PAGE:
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Sophist – Plato

On the other hand, the discovery of abstrac-yond the Eleatic circle. And now an unforeseen tions was the great source of all mental improve-consequence began to arise. If the Many were ment in after ages. It was the pushing aside of not, if all things were names of the One, and the old, the revelation of the new. But each one nothing could be predicated of any other thing, of the company of abstractions, if we may speak how could truth be distinguished from falsehood?

in the metaphorical language of Plato, became The Eleatic philosopher would have replied that in turn the tyrant of the mind, the dominant idea, Being is alone true. But mankind had got beyond which would allow no other to have a share in his barren abstractions: they were beginning to the throne. This is especially true of the Eleatic analyze, to classify, to define, to ask what is the philosophy: while the absoluteness of Being was nature of knowledge, opinion, sensation. Still less asserted in every form of language, the sensible could they be content with the description which world and all the phenomena of experience were Achilles gives in Homer of the man whom his comprehended under Not-being. Nor was any soul hates—

difficulty or perplexity thus created, so long as the mind, lost in the contemplation of Being, os chi eteron men keuthe eni phresin, allo de eipe.

asked no more questions, and never thought of applying the categories of Being or Not-being to For their difficulty was not a practical but a mind or opinion or practical life.

metaphysical one; and their conception of false-But the negative as well as the positive idea hood was really impaired and weakened by a had sunk deep into the intellect of man. The ef-metaphysical illusion.

fect of the paradoxes of Zeno extended far be-The strength of the illusion seems to lie in the 16

Sophist – Plato

alternative: If we once admit the existence of he has not yet attained a complete mastery over Being and Not-being, as two spheres which ex-the ideas of his predecessors—they are still ends clude each other, no Being or reality can be as-to him, and not mere instruments of thought.

cribed to Not-being, and therefore not to false-They are too rough-hewn to be harmonized in a hood, which is the image or expression of Not-single structure, and may be compared to rocks being. Falsehood is wholly false; and to speak of which project or overhang in some ancient city’s true falsehood, as Theaetetus does (Theaet.), is walls. There are many such imperfect syncre-a contradiction in terms. The fallacy to us is ri-tisms or eclecticisms in the history of philoso-diculous and transparent,—no better than those phy. A modern philosopher, though emancipated which Plato satirizes in the Euthydemus. It is a from scholastic notions of essence or substance, confusion of falsehood and negation, from which might still be seriously affected by the abstract Plato himself is not entirely free. Instead of say-idea of necessity; or though accustomed, like ing, ‘This is not in accordance with facts,’ ‘This Bacon, to criticize abstract notions, might not is proved by experience to be false,’ and from extend his criticism to the syllogism.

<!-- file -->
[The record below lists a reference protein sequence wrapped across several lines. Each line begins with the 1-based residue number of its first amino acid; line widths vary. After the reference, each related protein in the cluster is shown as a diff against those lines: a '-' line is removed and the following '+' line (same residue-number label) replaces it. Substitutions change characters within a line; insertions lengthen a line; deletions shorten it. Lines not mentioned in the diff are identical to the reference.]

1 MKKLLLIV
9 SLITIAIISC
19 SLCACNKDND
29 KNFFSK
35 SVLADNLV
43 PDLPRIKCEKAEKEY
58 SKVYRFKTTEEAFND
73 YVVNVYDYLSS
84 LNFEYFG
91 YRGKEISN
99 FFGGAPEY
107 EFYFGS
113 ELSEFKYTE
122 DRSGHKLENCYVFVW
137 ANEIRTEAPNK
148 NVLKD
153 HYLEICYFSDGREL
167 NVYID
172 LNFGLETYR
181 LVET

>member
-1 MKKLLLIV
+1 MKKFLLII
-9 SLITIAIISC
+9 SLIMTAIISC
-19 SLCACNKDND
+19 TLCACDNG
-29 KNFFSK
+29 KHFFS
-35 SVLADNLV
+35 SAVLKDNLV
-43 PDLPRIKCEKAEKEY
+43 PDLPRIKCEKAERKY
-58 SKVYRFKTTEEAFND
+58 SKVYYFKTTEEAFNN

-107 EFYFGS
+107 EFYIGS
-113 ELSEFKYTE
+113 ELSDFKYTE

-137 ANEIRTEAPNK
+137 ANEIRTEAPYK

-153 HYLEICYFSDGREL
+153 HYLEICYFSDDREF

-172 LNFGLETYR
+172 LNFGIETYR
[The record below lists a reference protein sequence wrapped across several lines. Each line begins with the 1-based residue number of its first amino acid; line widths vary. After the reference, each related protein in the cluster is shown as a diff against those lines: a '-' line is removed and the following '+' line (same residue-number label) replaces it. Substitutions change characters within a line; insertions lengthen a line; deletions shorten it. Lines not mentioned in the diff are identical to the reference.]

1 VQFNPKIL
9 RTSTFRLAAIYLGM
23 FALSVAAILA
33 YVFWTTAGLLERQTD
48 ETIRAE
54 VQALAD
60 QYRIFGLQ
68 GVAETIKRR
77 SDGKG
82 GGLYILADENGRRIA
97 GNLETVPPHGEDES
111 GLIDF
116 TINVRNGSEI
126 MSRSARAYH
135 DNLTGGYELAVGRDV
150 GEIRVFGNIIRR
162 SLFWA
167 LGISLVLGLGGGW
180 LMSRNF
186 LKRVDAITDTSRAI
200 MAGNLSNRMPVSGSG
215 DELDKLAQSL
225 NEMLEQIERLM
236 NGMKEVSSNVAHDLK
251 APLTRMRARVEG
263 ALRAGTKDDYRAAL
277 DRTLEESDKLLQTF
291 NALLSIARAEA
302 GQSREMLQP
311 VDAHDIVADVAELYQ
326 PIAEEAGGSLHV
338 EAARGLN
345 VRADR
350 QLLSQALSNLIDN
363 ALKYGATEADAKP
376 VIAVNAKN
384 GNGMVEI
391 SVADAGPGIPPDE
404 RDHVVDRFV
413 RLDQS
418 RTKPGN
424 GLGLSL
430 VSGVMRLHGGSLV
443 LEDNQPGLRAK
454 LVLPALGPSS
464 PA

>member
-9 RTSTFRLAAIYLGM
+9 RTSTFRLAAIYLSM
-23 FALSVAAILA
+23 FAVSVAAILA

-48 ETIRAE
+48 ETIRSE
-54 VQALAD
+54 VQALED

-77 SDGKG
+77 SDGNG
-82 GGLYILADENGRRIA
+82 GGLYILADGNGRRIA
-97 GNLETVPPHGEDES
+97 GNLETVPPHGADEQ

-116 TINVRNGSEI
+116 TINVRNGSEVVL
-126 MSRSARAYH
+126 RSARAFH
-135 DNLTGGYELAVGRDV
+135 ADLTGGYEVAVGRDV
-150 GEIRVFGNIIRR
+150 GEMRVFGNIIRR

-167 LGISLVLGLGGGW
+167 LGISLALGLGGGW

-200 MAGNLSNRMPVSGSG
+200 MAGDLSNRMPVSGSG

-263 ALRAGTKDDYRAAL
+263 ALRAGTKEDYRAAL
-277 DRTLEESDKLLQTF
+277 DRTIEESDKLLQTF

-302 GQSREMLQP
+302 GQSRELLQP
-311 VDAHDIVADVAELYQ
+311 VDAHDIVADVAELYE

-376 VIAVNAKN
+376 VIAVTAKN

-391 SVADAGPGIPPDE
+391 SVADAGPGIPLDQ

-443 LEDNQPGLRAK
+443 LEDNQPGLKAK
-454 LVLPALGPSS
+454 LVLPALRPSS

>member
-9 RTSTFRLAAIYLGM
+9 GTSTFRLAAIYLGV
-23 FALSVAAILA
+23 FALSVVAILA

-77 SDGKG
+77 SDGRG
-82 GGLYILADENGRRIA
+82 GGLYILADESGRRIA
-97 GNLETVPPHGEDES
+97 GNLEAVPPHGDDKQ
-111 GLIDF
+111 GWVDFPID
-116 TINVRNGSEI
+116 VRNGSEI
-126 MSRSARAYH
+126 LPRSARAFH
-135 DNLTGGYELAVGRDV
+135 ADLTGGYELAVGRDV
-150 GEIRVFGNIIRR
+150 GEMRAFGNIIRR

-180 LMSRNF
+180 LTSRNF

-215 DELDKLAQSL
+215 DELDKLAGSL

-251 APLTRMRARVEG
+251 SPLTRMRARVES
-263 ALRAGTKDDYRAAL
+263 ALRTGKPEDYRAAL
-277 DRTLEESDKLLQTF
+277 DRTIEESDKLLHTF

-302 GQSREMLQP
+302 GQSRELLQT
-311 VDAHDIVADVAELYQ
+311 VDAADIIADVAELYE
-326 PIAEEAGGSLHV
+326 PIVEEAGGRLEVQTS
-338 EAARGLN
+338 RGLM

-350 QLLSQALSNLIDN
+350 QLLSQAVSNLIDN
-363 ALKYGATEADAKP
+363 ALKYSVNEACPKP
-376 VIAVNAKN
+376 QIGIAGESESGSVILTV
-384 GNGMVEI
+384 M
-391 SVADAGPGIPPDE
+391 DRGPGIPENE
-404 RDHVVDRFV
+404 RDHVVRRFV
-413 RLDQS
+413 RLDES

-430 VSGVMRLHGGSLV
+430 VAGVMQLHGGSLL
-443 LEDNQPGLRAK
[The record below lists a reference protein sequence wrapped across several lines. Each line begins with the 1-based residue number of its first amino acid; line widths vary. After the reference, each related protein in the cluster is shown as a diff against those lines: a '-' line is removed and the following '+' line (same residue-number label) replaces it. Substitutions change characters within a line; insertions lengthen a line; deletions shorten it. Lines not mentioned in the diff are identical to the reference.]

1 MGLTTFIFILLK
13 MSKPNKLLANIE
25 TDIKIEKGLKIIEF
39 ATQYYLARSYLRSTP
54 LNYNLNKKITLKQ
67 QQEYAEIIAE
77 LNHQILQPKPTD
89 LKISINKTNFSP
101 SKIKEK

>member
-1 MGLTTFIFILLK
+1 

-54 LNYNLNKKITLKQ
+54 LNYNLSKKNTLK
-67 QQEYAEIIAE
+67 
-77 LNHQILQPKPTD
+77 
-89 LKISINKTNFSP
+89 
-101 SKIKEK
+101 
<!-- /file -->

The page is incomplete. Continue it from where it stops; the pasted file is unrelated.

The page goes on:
such examples forming a general notion of false-The saying or thinking the thing that is not, hood, the mind of the Greek thinker was lost in would be the popular definition of falsehood or the mazes of the Eleatic philosophy. And the error. If we were met by the Sophist’s objection, greater importance which Plato attributes to this the reply would probably be an appeal to experi-fallacy, compared with others, is due to the inence. Ten thousands, as Homer would say (mala fluence which the Eleatic philosophy exerted murioi), tell falsehoods and fall into errors. And over him. He sees clearly to a certain extent; but this is Plato’s reply, both in the Cratylus and 17

Sophist – Plato

Sophist. ‘Theaetetus is flying,’ is a sentence in with Heracleitus, ‘All things are and are not, and form quite as grammatical as ‘Theaetetus is sit-become and become not.’ Secondly, he has lost ting’; the difference between the two sentences sight altogether of the other sense of Not- being, is, that the one is true and the other false. But, as the negative of Being; although he again and before making this appeal to common sense, again recognizes the validity of the law of contra-Plato propounds for our consideration a theory diction. Thirdly, he seems to confuse falsehood of the nature of the negative.

with negation. Nor is he quite consistent in re-The theory is, that Not-being is relation. Not-garding Not-being as one class of Being, and yet being is the other of Being, and has as many as coextensive with Being in general. Before ana-kinds as there are differences in Being. This doc-lyzing further the topics thus suggested, we will trine is the simple converse of the famous propo-endeavour to trace the manner in which Plato sition of Spinoza,—not ‘Omnis determinatio est arrived at his conception of Not-being.

negatio, ’ b u t ‘ O m n i s n e g a t i o e s t In all the later dialogues of Plato, the idea of determinatio’;—not, All distinction is negation, mind or intelligence becomes more and more but, All negation is distinction. Not-being is the prominent. That idea which Anaxagoras em-unfolding or determining of Being, and is a nec-ployed inconsistently in the construction of the essary element in all other things that are. We world, Plato, in the Philebus, the Sophist, and should be careful to observe, first, that Plato does the Laws, extends to all things, attributing to not identify Being with Not-being; he has no idea Providence a care, infinitesimal as well as infi-of progression by antagonism, or of the Hegelian nite, of all creation. The divine mind is the lead-vibration of moments: he would not have said ing religious thought of the later works of Plato.